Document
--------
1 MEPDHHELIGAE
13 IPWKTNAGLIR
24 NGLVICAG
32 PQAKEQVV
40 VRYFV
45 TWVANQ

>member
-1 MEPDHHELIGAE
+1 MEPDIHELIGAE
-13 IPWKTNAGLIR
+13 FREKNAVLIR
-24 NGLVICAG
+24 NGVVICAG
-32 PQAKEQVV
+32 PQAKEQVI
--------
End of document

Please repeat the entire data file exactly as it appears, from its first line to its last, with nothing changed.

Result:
1 MEPDHHELIGAE
13 IPWKTNAGLIR
24 NGLVICAG
32 PQAKEQVV
40 VRYFV
45 TWVANQ

>member
-1 MEPDHHELIGAE
+1 MEPDIHELIGAE
-13 IPWKTNAGLIR
+13 FREKNAVLIR
-24 NGLVICAG
+24 NGVVICAG
-32 PQAKEQVV
+32 PQAKEQVI